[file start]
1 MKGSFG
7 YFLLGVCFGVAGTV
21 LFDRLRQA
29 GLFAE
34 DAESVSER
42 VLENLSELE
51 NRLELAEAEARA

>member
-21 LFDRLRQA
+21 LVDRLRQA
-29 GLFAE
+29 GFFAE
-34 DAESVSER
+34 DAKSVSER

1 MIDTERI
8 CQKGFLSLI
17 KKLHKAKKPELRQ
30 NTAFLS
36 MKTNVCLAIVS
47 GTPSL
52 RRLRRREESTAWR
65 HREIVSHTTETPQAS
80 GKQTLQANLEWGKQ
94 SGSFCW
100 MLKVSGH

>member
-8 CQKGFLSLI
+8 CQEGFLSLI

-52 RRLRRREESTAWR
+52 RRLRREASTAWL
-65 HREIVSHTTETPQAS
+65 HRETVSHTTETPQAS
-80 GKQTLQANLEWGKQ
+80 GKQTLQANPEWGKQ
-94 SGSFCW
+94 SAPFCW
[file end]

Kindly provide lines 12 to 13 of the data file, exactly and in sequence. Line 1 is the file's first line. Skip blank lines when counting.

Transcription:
+29 GFFAE
-34 DAESVSER